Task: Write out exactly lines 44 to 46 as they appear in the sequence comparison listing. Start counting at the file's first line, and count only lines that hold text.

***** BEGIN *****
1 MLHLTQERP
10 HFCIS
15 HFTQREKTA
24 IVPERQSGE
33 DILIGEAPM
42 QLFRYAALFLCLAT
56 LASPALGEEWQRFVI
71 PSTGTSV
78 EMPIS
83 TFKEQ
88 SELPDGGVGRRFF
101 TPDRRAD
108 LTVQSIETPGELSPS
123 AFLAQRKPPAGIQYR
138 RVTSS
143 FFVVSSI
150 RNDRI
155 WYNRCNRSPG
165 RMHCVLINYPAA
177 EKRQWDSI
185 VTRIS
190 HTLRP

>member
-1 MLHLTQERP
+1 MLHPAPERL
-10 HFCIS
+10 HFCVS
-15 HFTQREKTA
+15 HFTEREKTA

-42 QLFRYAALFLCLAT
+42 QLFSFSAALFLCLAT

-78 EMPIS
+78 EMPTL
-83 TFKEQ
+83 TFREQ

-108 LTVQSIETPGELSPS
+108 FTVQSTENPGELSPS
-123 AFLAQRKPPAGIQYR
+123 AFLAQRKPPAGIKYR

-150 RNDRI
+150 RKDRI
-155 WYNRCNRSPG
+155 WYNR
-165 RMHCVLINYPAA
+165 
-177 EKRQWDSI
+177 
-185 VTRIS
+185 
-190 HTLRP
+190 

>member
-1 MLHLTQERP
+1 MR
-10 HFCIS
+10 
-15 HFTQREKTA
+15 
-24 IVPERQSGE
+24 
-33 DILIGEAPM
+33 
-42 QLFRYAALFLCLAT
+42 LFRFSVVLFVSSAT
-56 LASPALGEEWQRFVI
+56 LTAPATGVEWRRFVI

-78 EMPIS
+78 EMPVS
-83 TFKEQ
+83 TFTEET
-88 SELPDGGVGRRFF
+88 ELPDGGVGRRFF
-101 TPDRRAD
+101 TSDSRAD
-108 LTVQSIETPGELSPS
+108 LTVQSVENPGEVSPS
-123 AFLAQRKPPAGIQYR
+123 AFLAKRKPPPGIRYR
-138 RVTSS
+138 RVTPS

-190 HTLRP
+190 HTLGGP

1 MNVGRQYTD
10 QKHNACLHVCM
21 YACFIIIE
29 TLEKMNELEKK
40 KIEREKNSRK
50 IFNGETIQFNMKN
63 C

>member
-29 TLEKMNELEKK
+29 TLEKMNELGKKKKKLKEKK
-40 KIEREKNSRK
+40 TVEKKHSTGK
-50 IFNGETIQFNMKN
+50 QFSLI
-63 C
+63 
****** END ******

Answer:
-165 RMHCVLINYPAA
+165 
-177 EKRQWDSI